Considering a static spacetime of the metric form \begin{equation} \mathrm{d}s^{2}=-V^{2}\mathrm{d}t^{2}+h_{ij}\mathrm{d}x^{i}\mathrm{d}x^{j} \end{equation} with a timelike killing field $\xi^{\mu}=(\partial_{t})^{\mu}$ we can choose a function space on each constant time hypersurface $\Sigma$ as$\mathcal{H}=\left\{ f\,\mid\,\parallel f\parallel<\infty\right\} $with the Sobolev norm $\parallel f\parallel$being given by \begin{eqnarray*} \parallel f\parallel^{2} & = & \frac{q^{2}}{2}\underset{\Sigma}{\int}\mathrm{d}\Sigma V^{-1}f^{*}f+\frac{1}{2}\underset{\Sigma}{\int}\mathrm{d}\Sigma Vh^{ij}D_{i}f^{*}D_{j}f. \end{eqnarray*} In (negative mass) Schwarzschild coordinates this norm reads reads \begin{equation} \parallel f\parallel^{2}=\frac{q^{2}}{2}\underset{\Sigma}{\int}\mathrm{d}\mu\mathrm{d}rR^{n}V^{-2}\mathcal{\mid}f\mid^{2}+\frac{1}{2}\underset{\Sigma}{\int}\mathrm{d}\mu\mathrm{d}rR^{n}V^{2}\mid f'\mid^{2} \end{equation} with $\mathrm{d}\mu$ being the volume element of unit $n$-sphere ($\mathrm{d}\Sigma=\mathrm{d}\mu\mathrm{d}rV^{-1}R^{n}$).

My question is: How does this norm read for positive mass Schwarzschild spacetime? $V^2$ is assumed positive above (which is ok for $V=(1+2M/r)$ (M positive). But for $V=(1-2M/r)$ there will be the point of a change in sign so that the above norm cannot hold anymore.How does the norm then look like???


  • $\begingroup$ I do not understand well: Are you dealing with one of the two external static regions of Schwarzschild-Kruskal space or with the whole manifold? $\endgroup$ Feb 26, 2014 at 18:38
  • $\begingroup$ If I worked with $r>2M$, $V$ would be positive - so in this case the norm is still positive definite and ok. But for $r<2M$ the problem occures that the norm can be negative...so I must find another norm. $\endgroup$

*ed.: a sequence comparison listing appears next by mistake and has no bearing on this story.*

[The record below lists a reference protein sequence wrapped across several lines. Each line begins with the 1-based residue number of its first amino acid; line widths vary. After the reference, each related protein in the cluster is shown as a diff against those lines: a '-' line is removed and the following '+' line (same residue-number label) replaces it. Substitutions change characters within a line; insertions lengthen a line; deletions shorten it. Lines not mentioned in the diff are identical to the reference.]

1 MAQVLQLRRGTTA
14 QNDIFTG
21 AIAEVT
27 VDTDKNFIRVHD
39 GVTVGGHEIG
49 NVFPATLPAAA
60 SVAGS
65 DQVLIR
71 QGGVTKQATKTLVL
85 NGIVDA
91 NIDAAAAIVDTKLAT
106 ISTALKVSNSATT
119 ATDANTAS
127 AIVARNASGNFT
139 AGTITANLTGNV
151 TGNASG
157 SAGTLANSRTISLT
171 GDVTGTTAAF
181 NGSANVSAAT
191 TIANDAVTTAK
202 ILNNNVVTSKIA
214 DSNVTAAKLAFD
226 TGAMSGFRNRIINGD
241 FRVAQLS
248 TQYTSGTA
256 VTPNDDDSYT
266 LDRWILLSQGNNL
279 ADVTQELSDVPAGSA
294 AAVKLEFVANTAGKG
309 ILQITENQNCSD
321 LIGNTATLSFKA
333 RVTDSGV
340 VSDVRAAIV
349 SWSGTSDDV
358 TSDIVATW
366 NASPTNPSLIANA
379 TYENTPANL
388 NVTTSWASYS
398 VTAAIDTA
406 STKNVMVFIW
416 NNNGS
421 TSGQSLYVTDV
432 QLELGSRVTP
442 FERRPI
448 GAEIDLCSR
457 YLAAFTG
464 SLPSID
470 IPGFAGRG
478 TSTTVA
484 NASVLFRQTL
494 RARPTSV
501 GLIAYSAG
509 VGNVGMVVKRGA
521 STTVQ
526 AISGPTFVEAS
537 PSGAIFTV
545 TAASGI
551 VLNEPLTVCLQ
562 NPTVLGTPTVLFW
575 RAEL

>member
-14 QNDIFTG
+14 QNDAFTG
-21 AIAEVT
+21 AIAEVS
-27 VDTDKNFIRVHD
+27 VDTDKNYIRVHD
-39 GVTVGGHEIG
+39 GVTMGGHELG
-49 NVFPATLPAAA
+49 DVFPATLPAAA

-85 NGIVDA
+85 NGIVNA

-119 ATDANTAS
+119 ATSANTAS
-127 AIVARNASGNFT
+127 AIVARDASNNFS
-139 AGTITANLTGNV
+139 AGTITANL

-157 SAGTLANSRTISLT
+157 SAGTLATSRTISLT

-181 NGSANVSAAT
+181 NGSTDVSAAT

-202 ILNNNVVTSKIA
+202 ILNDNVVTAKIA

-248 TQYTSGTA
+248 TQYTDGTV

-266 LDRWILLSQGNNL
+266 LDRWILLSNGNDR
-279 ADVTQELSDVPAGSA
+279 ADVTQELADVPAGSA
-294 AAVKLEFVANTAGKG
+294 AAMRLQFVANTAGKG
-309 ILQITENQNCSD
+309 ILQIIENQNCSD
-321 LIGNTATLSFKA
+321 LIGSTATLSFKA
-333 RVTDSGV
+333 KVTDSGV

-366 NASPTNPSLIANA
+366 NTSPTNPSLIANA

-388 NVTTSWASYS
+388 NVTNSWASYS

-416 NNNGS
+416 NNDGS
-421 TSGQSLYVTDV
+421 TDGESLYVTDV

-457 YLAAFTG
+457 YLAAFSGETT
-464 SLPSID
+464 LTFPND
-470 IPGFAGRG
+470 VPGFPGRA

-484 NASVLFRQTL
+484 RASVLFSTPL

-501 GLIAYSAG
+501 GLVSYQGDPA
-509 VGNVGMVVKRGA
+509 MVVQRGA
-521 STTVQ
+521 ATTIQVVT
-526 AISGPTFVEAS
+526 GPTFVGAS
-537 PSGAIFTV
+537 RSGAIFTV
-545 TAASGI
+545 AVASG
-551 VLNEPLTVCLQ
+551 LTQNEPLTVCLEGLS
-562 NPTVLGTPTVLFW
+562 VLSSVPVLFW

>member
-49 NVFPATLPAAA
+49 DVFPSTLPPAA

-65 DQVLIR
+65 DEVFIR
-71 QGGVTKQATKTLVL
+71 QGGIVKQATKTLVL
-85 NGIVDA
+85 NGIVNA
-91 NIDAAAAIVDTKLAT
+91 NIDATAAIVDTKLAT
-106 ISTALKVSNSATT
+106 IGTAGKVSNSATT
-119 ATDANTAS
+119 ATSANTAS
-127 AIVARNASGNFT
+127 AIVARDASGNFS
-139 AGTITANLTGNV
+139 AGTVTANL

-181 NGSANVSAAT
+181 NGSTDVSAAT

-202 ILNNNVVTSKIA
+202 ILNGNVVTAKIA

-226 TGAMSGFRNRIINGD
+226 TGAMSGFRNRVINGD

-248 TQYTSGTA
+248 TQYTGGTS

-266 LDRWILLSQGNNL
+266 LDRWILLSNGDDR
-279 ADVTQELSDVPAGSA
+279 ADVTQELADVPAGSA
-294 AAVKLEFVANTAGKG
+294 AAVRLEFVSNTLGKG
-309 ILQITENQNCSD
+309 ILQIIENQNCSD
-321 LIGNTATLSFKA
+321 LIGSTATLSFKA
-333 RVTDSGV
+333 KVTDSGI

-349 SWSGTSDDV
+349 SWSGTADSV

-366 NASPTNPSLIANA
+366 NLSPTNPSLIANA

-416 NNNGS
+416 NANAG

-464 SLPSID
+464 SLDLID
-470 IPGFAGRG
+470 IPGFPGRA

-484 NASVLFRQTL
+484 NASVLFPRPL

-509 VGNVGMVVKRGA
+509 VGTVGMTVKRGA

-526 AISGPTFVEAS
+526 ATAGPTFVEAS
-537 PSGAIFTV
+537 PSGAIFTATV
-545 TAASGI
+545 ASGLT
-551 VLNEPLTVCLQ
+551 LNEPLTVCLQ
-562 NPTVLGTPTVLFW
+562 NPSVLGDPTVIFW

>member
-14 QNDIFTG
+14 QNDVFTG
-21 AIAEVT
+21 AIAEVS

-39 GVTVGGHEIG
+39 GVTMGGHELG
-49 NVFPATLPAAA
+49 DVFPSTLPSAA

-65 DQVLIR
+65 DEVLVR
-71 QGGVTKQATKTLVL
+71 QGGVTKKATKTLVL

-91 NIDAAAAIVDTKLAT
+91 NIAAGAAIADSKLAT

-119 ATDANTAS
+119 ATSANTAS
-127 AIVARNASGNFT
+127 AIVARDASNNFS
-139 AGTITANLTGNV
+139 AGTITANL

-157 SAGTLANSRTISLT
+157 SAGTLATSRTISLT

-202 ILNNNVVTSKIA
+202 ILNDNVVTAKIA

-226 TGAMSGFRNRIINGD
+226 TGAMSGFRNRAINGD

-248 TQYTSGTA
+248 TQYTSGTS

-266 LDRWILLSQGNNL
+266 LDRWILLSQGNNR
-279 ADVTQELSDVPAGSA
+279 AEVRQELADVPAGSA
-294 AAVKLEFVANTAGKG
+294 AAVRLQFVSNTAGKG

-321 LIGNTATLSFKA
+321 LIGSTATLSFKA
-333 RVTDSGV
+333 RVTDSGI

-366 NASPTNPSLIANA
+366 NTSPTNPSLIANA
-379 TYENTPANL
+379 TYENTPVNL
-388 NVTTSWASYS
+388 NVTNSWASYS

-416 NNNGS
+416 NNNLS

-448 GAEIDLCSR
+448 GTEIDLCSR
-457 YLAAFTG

– user40852
    Feb 27, 2014 at 8:28
  • $\begingroup$ also, what is $\mu$? $\endgroup$ Feb 27, 2014 at 14:39

1 Answer 1


Notice that if $r<2M$, the coordinate $t$ turns out to be spacelike, so surfaces at $t$-constant are not appropriate for imposing, for instance, Cauchy data. (I guess that your Sobolev norms are used to deal with the Cauchy problem).

If you are dealing with the whole Kruskal manifold you should fix a spacelike Cauchy surface instead, which for instance coincides to a $t$-constant surface in both the static wedges.

If you use the $t=0$-surface, the singularity region (where the measure you exploit to construct your norm is singular) is made of the bifurcation sub manifold $\cal B$ (a $2$-sphere) localized at $r=2M$ and you never encounter the region $r<2M$ on this spacelike Cauchy surface. The submanifold $\cal B$ has obviously zero measure.

In http://en.wikipedia.org/wiki/File:Kruksal_diagram.jpg the Cauchy surface I am mentioning is represented by the $x$ axis. $\cal B$ is the intersection of the $x$ axes and the $y$ one. $r<2M$ holds in both the open regions indicated by II and IV, so you see that the Cauchy surface never meets them.

To construct a well defined Sobolev norm it is sufficient to change the measure in a neighbourhood of ${\cal B}$ to make it finite. I do not know if there is a canonical way to do it.

(Together with a pair of colleagues I used a similar technology to rigorously construct the so called Unruh vacuum for zero mass particles, proving that the state verifies the Hadamard condition at short distances so that it can be used for renormalization procedures (Adv. Theor. Math. Phys. 15, vol 2, 355-448 (2011) ))

  • $\begingroup$ Thanks a lot! I will see whether I can understand what you told me. To give you the context: arxiv.org/abs/gr-qc/9907009 I wonder why they only stick to the negative mass Schwarzschild case - the positive mass one is the one that should be addressed, right?! $\endgroup$
    – user40852
    Feb 27, 2014 at 20:01
  • $\begingroup$ Sorry, I am too busy with my teaching activity presently. I cannot read the paper you quoted. $\endgroup$ Feb 28, 2014 at 9:10

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